Preparing students to attend “The Nutcracker”

2011Symposium_1_2One of the delights of this time of year is the yearly field trip to see Tchaikovsky’s The Nutcracker. While literally children of all ages attend performances of this holiday time favorite, I take the fifth grade at my school to a special morning performance our local ballet company puts on for students. Most of my students have never seen The Nutcracker before I take them, and many have never been to live theater. In fact, they are surprised to learn that I am not taking them to a movie! Today I would like to share with you what I have found to be worthwhile activities to do with the students prior to attending the performance.

My preparation has three goals. Before they see the production, I want my students to know the story and which piece of music is associated with each part of the story, I want them to recognize the major musical themes, and I want them to recognize the five basic ballet positions as they watch the dancers. Because the ballet director goes over the story before the performance, I spend the least amount of time on that. His recitation will be a review for my students, reinforcing their preparedness to follow the plot. Recognizing the musical themes is the most important goal for me. For this, I first play musical excerpts as I tell them the story for the first time. This is an introduction and overview to the music. Next, I use a chorus arrangement; Nutcracker Jingles arranged by Chuck Bridwell and published by Alfred. It is written for 2-part choir and is an ingenious combining of “Jingle Bells” with themes form The Nutcracker. It begins with a piano introduction playing the opening of the overture, followed by a rollicking setting of “Jingle Bells.” Next, “JingleThe Nutcracker Bells” is set as a partner song with “Marche” with added words for the latter derived from “Jingle Bells.” That is the approach for the rest of the arrangement: the main theme from a piece is set to words derived from “Jingle Bells.” Included are “Dance of the Sugar Plum Fairy,” “Dance of the Reed Flutes,” and “Waltz of the Flowers.” The students enjoy learning these sections, and by the time they get to the performance of the ballet, they are delighted to hear the themes they know well enough to sing. The only downside to all of this is that I occasionally have to stop them from singing along during the performance!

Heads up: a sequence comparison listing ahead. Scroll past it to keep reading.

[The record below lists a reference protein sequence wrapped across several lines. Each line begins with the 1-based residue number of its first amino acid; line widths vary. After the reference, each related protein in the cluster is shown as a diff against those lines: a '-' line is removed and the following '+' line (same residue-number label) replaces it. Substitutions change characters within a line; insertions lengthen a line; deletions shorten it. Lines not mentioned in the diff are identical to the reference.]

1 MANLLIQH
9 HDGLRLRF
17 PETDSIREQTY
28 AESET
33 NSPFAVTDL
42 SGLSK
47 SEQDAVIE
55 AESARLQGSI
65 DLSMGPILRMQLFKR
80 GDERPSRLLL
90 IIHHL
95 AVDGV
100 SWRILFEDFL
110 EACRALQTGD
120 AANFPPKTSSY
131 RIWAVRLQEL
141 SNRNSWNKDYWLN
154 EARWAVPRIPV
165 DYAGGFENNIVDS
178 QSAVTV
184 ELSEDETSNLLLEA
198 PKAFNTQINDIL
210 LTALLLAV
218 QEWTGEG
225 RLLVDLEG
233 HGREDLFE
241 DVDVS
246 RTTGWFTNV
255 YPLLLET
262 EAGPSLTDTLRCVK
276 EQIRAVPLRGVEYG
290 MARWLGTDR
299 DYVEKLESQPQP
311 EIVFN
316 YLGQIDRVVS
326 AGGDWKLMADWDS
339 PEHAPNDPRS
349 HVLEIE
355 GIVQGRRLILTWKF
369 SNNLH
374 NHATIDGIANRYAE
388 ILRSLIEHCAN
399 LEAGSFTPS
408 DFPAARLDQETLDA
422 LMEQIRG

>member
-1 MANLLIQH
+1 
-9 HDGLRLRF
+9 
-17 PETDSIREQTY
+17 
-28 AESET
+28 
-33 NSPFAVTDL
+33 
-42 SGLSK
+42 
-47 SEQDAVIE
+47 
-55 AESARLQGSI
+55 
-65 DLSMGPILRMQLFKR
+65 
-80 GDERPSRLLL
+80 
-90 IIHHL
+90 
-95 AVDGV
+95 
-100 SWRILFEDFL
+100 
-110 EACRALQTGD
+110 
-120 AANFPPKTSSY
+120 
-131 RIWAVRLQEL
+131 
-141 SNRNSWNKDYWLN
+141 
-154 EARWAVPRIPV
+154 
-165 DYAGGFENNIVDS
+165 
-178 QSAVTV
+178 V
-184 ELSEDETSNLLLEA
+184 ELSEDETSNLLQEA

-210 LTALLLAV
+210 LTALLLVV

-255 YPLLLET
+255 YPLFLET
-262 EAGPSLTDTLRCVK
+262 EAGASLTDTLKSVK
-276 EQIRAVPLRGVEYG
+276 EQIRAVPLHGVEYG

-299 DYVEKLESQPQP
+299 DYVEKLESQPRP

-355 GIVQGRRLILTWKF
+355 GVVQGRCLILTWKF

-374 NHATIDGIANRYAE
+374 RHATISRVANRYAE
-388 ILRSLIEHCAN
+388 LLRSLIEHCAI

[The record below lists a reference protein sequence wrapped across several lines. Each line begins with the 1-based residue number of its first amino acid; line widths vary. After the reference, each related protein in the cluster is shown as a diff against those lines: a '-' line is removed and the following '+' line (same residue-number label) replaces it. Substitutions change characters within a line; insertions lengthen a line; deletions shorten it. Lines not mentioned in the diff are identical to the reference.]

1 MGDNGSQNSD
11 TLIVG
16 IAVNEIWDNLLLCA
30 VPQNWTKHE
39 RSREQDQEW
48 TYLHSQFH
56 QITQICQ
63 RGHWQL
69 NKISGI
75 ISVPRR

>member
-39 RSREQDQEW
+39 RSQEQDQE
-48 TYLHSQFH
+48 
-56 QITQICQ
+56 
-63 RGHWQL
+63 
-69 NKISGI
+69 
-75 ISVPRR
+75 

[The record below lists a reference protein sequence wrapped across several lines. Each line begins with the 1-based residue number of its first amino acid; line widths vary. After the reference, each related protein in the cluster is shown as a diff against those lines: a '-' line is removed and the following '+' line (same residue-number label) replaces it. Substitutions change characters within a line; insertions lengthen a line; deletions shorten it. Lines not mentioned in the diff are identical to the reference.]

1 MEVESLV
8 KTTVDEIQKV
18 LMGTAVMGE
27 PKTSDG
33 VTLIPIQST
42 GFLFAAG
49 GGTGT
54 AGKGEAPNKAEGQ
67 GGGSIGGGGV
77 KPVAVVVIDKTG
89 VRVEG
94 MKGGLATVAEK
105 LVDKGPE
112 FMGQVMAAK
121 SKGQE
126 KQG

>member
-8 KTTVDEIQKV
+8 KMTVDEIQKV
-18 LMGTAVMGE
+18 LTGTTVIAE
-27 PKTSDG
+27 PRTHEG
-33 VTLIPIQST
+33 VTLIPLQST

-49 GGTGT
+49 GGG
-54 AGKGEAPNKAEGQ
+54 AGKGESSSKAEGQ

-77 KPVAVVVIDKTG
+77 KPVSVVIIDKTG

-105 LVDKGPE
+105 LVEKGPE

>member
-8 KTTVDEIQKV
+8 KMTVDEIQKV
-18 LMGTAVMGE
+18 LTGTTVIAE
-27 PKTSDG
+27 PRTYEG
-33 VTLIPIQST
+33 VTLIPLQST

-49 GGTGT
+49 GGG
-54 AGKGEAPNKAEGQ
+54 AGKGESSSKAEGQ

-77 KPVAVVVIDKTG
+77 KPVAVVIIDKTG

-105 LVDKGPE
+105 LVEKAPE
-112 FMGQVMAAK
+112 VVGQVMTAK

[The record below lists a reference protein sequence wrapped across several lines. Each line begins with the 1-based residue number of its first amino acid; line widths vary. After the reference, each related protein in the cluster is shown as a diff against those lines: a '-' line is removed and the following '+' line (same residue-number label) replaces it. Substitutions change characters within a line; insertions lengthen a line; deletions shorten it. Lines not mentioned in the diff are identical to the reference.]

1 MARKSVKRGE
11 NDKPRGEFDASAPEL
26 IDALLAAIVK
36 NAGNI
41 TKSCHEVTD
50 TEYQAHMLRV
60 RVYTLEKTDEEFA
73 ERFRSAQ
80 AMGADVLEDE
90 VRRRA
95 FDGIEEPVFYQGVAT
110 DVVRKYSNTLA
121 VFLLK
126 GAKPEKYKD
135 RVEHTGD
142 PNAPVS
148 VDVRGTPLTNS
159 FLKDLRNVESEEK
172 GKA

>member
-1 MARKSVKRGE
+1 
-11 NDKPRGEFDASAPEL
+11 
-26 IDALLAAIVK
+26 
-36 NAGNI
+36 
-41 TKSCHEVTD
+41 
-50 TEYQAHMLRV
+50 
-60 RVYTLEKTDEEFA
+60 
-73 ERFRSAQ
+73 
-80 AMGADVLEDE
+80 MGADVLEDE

The next part of my preparation for them is to teach them the five basic ballet positions. These are described with photographs on numerous websites. I have them all stand and go to each position, and learn them by name. Then I teach them how to do stage fencing using third and fourth positions. We use rhythm sticks for “swords” and each student must maintain third and fourth positions, especially with toes always pointed in the right direction. The students enjoy pretending they are swashbucklers, and they gain appreciation for what it is like to travel about a stage with your feet pointing in strange directions. When they attend the performance, they can watch the dancers’ feet and recognize which position they are in when the dancers are doing ballet steps. My students also pantomime the opening scene of decorating the Christmas tree, trying to stand in one of the positions whenever they are not traveling across the stage.

The final part of their preparation is to learn about the composer, Tchaikovsky. For this I use an activity I found at makingmusicfun.com Each student has to pretend they are Tchaikovsky applying for either a teaching or composing job. The students have to read about Tchaikovsky and then, from the information in the article, write a resume for the job they are applying for. I then interview each student, asking them specifics about what they have put down. The questions I ask at the interview are all answered in the article, but they force the students to pay attention to every detail, instead of just gleaning the facts they need for their resume. While they work on this, I play lots of different music by Tchaikovsky, so that as they write down what musical works they (as Tchaikovsky) have written, they can hear the pieces and perhaps describe them in the interview. In all, preparing my students for their trip to the ballet takes about four 45-minutes classes. We have a lot of fun, and are well prepared to get the most out of our experience at the theater.

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